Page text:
Let the Stock Market Pick Your Favourite Soft Drink For You
Increased focus on the health problems and the dangers associated with consuming high amounts of sugar have severely affected soda consumption patterns in the developed world. Yet ever since its spin-off from Cadbury Schweppes five years ago, Dr. Pepper Snapple Group has outperformed PepsiCo and Coca-Cola , despite being an underdog.
Dr. Pepper Snapple Group has a market valuation of $8.8 billion. This is much smaller than its mammoth rivals Pepsi at $122.8 billion and Coca-Cola at $164.9 billion. Valuation measures also suggest that Dr.Pepper is undervalued in comparison to its competitors. Furthermore, Dr. Pepper's dividend size and payout ratio has increased massively over the last four years, and the company sports a handsome 3.40% yield.
Dr. Pepper Snapple Group
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However, events of the past rarely dictate future performance for stocks. I like to look at the organic growth potential that a company can capitalize on. Dr. Pepper has no European experience and it only sells its products in the United States, Mexico, and some areas of Latin America. While this is an intrinsic handicap that reduces the number of customers, as things stand it might be a blessing in disguise since this also keeps the company protected from the continuing European crisis.
As I mentioned at the start, the prevailing trends for beverage stocks have reversed this year. Whereas Dr. Pepper was dominant before with its cost savings, PepsiCo is now the emerging soft-drinks leader in the stock market. Over the course of one year, Pepsi's share price has grown by 12.35%, while its competitors have clocked in the negative.
The soda consumption level has declined to the lowest level since 1996 in the United States. This is absolutely a concern for Dr. Pepper because Coca-Cola and Pepsi also have larger global presences in Asia and Europe that can offset the decline in US consumption. In fact, Pepsi has stepped up its marketing and advertising in Middle Eastern and developing countries that have not yet reached saturation for soda consumption.
To gauge the growth prospects of Coca-Cola and Pepsi, it is essential to note that while Coca-Cola has remained steadfast in its position as a purely sparkling beverage company, Pepsi has successfully branched out into other product areas. Coca-Cola's continuing focus on beverages is evident by the fact that beverages make up approximately 75% of the company's revenue. On the other hand, Pepsi's revenue is more balanced between food and beverages; last year, the food-beverage mix was 51% and 49%.
Pepsi should consolidate its presence in the emerging market of India, where its water, food and beverage products are in high demand. Unfortunately, though, the company has been losing its market share in the Indian snacks market, declining from 69.7% in 2008 to 56.8% in 2012. In Thailand too, Coca-Cola has reclaimed the market leader title from Pepsi in just two years.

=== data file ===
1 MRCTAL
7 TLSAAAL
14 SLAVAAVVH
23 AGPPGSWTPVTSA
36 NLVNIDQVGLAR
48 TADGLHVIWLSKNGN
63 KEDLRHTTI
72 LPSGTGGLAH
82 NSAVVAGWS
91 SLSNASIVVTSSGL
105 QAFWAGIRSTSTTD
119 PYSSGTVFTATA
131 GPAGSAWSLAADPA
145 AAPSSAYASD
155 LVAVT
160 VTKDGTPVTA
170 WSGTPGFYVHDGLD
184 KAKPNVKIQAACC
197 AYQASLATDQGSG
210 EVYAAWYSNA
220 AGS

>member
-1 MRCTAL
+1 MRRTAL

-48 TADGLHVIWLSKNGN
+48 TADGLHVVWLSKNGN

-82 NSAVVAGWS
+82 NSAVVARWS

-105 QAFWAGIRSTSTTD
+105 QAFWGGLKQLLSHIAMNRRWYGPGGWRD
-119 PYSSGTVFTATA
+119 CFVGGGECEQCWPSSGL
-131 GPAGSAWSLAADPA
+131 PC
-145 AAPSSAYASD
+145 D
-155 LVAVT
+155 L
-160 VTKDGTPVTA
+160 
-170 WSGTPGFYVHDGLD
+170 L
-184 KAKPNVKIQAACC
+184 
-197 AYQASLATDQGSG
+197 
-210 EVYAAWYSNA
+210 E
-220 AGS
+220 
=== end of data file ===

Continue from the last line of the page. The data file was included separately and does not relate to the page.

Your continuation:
Coca-Cola has been in the news for having been passed by Apple as the world's most valuable brand. At the same time, there has been negative press regarding the harmful and excess amounts of sugar present in its products. While Coca-Cola sales have declined in developed and developing countries, the company's expansive product portfolio is keeping it afloat amid trouble on the image front. Coca-Cola has had a solid brand image over decades with loyal customers who continue to pick Coke over its rivals; as their loyalty continues to be questioned over the harmful effects of the company's sodas, there will be increased reliance on the company's sub-brands.
Growing awareness in the U.S. population about the harmful effects of sodas and colas is already hurting these three beverage companies. However, this effect is felt more strongly by Dr. Pepper since its market is limited to primarily North America. While the company's impressive dividend yield and payout increase makes a case for investment in the oldest major soft drink manufacturer in America, intrinsic growth and negative consumer preferences outweigh the benefits.
Similarly, Coca-Cola and Pepsi have also seen their sales decline in the U.S. , but access to international markets makes their stocks less susceptible to sudden changes. Alongside price stability, Pepsi is also making inroads with its food products into Asian emerging markets. Its recent advertisement campaigns are focusing on the burgeoning youth demographics of the Middle-Eastern and South Asian regions. While Coca-Cola is undoubtedly an investor favorite with its continued dividend payout and solid organic growth, the brand is currently in hot water with its beverages business.
While Coca-Cola and Pepsi are two brilliant stocks to own, I believe Pepsi's growth into the food sector has given it the upper hand.
The article Let the Stock Market Pick Your Favourite Soft Drink For You originally appeared on Fool.com.
Awais Malik has no position in any stocks mentioned. The Motley Fool recommends Coca-Cola and PepsiCo. The Motley Fool owns shares of PepsiCo. Try any of our Foolish newsletter services free for 30 days. We Fools may not all hold the same opinions, but we all believe that considering a diverse range of insights makes us better investors. The Motley Fool has a disclosure policy.
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